LEWISTON — As far as John Grenier is concerned, it’s perfectly OK to stuff a sock down the front of your pants.

It’s going to be cold for the Dempsey Challenge this weekend and dressing warm is going to be vital for the riders Sunday morning.

“It’s probably going to be below freezing at the start of it,” said Grenier, owner of Rainbow Bicycle in Lewiston. “If you haven’t dealt with that before, it’s going to be a shock to the system.”

Weather forecasters are calling for freezing temperatures overnight and not much warmer during daylight. Lows to mid-40s are in the forecast and there’s a strong chance of rain throughout the weekend.

It’s not exactly the kind of forecast you want to hear if you plan to be out on your bicycle all day. The weekend Dempsey Challenge may be less about shorts and tank tops and more about balaclavas, mittens and neoprene.

The Challenge this year was scheduled later than usual to accommodate Patrick Dempsey’s filming schedule. He’s been filming “Bridget Jones’s Baby” in London and racing in the World Endurance Championship in a Porsche 911 RSR.

Dempsey will be here. But even the warmth of his stardom won’t be enough to keep the riders warm as they set off on the course at 7 a.m. Sunday. According to Grenier, planning for the cold will keep the riders safe and warm.

“Thinking you’ll just tough it out is not the answer,” he said. 

His advice ranges from specialty clothes to the low-budget version. The first trick is to keep the extremities warm, he said. Get something that’s windproof but which also can breathe. Moisture wicking is important on all parts of the body. Forget that ratty old T-shirt you think is lucky.

“You don’t want any cotton on your body that day,” said Grenier, who rides year-round.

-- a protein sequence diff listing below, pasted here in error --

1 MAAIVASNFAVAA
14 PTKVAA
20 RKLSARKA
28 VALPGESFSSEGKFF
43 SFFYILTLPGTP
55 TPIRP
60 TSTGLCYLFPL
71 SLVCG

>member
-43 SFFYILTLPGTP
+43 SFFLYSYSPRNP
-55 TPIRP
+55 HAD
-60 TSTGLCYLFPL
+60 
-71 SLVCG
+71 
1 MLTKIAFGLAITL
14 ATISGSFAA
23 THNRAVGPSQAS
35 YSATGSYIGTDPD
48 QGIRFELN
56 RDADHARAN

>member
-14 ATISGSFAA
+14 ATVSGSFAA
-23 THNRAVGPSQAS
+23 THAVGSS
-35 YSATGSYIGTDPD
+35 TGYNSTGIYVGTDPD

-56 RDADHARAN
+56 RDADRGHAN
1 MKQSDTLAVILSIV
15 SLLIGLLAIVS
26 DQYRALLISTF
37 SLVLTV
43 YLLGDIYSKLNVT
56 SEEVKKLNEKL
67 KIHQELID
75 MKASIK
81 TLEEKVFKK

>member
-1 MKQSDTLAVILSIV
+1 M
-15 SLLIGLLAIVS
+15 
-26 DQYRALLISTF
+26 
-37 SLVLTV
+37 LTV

Next, the head. The ears need to be covered, Grenier said, but so does the rest of the noggin.

“Most of your heat is lost out the top of your head,” Grenier said. Preventing that heat loss is half the battle.

Gloves? Something windproof with moisture wicking would be just the thing. It helps to have some sort of tactile feel for gear shifting, but it’s more important to keep those paws warm.

“Your hands are going to be out in the wind,” Grenier said. If necessary, a rider can don a regular pair of mittens, which keep the fingers together to preserve warmth.

Grenier’s Lisbon Street store has all the cold-weather gear a rider needs, but he said staying warm can be done on the cheap, as well. Find some mittens and a wool hat at Goodwill, for example. Plastic bags over the socks, a wool stocking over the sneakers, whatever. Some of Mom’s old-school remedies are still plenty effective.

“These aren’t the best solution,” Grenier said, “but they’re better than nothing.”

He advises against riding in shorts, which would be tough on the legs. And yes, nobody will be ostracized for stuffing a sock down the front of the pants to keep that part of the body warm in the rush of wind that comes with riding.

Bad weather? It depends on how you look at it.

“You know what they say: If you’re properly dressed, there’s no such thing as bad weather,” Grenier said.


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